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What Is Zero Trust? A Guide to the Cybersecurity Approach

Zero trust contrasts with a “castle and moat” approach to cybersecurity thinking, and recognizes that use of remote workforces and cloud services means there’s no longer a clear perimeter to defend.

A person trying to log into a computer.
The term “zero trust” is rapidly gaining attention as agencies move away from the more traditional “castle and moat” models of cybersecurity.

Zero trust refers to a cybersecurity strategy or set of principles based in the understanding that just because an account or device is associated with the organization or has seemed trustworthy in the past doesn’t mean they should be assumed to be trustworthy in the future. The mindset assumes an attacker could be in the network already and emphasizes limiting a bad actor’s ability to access data and other resources.

Organizations adopting zero-trust principles require users — and devices — to continually prove they are who they claim to be, whenever they want to access data or services. This stands in contrast to older thinking in which users may have only had to authenticate themselves once to enter the organization’s network, such as by logging in, and then were granted access to a wide swathe of internal resources.

These approaches often involve applying more robust identity verification methods — think multifactor authentication (MFA) rather than just a username and password — and encrypting all communications, even those within the organization’s network.

Core zero-trust principles also involve restricting users’ access privileges to the minimum amount they need to do their jobs, something known as the “principle of least privilege” (POLP).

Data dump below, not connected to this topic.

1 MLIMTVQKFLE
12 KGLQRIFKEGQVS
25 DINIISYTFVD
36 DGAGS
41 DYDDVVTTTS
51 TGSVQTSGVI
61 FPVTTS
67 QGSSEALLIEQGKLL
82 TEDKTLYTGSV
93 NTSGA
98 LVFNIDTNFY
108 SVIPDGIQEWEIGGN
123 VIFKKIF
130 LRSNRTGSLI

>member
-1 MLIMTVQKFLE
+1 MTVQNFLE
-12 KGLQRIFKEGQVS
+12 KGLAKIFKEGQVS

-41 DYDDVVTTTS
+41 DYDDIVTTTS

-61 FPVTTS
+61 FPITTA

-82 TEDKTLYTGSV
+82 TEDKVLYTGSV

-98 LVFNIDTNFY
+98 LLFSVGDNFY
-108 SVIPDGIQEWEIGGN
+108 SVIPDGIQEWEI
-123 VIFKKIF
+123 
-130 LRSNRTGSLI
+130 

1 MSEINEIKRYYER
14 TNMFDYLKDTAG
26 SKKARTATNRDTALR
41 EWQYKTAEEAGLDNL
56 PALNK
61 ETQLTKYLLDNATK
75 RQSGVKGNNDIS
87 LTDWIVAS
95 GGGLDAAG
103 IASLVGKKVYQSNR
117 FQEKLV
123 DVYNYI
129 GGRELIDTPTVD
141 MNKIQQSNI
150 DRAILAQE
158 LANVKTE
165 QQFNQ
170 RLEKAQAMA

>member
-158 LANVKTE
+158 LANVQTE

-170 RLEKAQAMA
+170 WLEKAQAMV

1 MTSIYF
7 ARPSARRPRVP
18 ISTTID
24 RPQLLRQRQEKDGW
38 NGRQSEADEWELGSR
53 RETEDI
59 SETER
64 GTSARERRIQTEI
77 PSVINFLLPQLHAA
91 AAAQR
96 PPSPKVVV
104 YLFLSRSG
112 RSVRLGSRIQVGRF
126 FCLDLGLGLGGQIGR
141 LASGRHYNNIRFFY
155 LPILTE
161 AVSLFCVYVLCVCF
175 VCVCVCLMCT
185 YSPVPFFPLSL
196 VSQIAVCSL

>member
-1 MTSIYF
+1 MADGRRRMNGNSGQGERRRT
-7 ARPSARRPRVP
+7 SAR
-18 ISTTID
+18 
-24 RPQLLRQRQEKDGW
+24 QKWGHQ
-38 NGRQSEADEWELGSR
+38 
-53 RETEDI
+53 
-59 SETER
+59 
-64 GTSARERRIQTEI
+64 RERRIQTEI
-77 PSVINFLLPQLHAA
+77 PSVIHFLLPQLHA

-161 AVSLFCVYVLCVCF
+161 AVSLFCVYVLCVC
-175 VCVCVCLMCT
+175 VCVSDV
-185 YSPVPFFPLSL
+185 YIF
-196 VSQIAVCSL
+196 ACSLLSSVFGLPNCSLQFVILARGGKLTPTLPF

The more traditional “castle and moat” approach saw organizations focus on securing the perimeters of their networks to block out malicious actors. Those who provided the right credentials were assumed to be trustworthy and allowed through firewalls to access many of the network’s systems and data, without necessarily having to re-authorize themselves at each access attempt. 

But many of today’s organizations rely on workforces that are no longer on premise and on assets stored in the cloud — meaning there’s no longer a castle to wrap the moat around. Remote employees connect to the network from a variety of locations, through personal Internet networks and, sometimes, on personal devices outside of an organization’s control. Cloud-based data also remains outside of the defense of the organization’s perimeter firewalls.

Malicious actors can attempt to pass themselves off as employees using new devices or may seize control of employees’ accounts or devices that are already familiar to the organization, then move within the network.

Organizations need to avoid locking out legitimate employees, but enabling the wrong device or allowing the wrong level of access privileges creates significant cyber risks.

To thread the needle, organizations that adopt the zero-trust approach require devices and users to verify themselves repeatedly and monitor continually. Reducing each account’s privileges to only what is essential also minimizes the damage that a bad actor or malicious insider would be able to achieve.